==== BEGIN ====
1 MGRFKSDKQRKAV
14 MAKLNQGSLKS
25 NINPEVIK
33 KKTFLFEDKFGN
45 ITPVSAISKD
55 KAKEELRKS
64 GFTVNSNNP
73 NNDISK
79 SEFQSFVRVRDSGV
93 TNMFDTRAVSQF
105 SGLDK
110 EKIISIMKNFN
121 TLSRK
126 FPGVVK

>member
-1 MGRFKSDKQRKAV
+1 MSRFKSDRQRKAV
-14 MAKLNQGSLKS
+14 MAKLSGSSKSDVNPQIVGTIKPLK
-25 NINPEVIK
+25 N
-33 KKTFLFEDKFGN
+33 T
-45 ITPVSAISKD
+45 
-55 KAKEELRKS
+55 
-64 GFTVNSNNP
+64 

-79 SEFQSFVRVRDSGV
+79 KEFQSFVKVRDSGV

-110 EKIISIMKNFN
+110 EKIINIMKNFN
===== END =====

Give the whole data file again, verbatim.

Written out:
1 MGRFKSDKQRKAV
14 MAKLNQGSLKS
25 NINPEVIK
33 KKTFLFEDKFGN
45 ITPVSAISKD
55 KAKEELRKS
64 GFTVNSNNP
73 NNDISK
79 SEFQSFVRVRDSGV
93 TNMFDTRAVSQF
105 SGLDK
110 EKIISIMKNFN
121 TLSRK
126 FPGVVK

>member
-1 MGRFKSDKQRKAV
+1 MSRFKSDRQRKAV
-14 MAKLNQGSLKS
+14 MAKLSGSSKSDVNPQIVGTIKPLK
-25 NINPEVIK
+25 N
-33 KKTFLFEDKFGN
+33 T
-45 ITPVSAISKD
+45 
-55 KAKEELRKS
+55 
-64 GFTVNSNNP
+64 

-79 SEFQSFVRVRDSGV
+79 KEFQSFVKVRDSGV

-110 EKIISIMKNFN
+110 EKIINIMKNFN